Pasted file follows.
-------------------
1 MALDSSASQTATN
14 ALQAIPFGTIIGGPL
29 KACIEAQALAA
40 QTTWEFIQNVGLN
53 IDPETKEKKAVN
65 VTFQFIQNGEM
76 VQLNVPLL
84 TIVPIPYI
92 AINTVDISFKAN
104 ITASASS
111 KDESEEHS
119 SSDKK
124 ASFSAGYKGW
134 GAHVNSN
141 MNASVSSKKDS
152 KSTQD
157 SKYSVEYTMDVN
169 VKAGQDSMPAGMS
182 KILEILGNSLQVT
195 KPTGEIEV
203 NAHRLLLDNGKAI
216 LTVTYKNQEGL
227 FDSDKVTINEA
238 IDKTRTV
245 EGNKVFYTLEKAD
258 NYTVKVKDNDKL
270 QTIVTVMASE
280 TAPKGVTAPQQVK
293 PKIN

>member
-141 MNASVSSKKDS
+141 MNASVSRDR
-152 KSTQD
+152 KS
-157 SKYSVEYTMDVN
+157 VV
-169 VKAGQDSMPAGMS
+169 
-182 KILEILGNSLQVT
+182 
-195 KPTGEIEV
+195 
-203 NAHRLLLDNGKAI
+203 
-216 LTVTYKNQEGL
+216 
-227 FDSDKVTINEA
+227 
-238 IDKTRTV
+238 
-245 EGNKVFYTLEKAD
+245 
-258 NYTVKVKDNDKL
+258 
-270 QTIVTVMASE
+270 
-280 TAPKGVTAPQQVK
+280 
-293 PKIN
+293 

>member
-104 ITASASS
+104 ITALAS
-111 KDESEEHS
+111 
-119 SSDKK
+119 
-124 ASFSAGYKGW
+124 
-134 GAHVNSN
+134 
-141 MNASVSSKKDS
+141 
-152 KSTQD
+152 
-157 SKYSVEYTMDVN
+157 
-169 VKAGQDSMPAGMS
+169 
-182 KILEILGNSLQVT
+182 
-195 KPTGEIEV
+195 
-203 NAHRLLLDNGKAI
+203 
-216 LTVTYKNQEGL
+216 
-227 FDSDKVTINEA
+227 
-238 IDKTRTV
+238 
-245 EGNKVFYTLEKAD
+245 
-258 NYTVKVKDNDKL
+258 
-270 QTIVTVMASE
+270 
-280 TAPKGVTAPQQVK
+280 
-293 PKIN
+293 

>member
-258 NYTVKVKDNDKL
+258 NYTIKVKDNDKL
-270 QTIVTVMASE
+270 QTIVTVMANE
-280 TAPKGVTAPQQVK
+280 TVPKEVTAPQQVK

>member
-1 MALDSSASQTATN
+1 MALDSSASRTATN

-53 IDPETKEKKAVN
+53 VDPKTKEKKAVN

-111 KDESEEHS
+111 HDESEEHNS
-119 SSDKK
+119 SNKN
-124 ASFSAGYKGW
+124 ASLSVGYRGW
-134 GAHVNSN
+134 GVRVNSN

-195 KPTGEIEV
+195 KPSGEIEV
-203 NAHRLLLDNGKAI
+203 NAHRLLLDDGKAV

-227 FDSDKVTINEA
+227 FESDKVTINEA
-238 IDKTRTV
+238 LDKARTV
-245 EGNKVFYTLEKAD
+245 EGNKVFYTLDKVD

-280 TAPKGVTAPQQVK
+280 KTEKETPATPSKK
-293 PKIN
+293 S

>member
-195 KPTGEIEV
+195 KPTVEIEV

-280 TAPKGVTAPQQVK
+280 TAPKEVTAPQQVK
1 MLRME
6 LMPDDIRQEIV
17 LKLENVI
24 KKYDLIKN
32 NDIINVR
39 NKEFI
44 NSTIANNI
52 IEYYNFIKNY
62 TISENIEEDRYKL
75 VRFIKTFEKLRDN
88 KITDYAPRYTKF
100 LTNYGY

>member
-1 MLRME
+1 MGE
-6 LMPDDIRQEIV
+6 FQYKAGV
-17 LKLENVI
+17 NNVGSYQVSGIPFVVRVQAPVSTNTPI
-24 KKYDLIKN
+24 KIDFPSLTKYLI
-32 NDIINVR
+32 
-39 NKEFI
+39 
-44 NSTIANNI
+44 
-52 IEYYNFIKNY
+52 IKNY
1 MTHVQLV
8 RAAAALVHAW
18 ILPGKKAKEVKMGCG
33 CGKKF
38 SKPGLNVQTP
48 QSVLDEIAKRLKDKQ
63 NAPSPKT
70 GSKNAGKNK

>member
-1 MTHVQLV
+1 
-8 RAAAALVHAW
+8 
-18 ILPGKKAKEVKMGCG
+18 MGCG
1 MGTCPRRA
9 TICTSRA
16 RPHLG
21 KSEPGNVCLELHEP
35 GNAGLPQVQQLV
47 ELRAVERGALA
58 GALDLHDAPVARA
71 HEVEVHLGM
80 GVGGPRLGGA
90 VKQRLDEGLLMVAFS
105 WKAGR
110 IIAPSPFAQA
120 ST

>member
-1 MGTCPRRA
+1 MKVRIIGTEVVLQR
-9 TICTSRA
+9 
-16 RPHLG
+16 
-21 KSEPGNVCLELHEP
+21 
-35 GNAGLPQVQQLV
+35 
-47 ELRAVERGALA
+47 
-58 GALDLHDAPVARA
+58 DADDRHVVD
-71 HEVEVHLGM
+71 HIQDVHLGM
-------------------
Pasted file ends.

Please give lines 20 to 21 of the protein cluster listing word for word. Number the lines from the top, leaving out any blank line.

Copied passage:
195 KPTGEIEV
203 NAHRLLLDNGKAI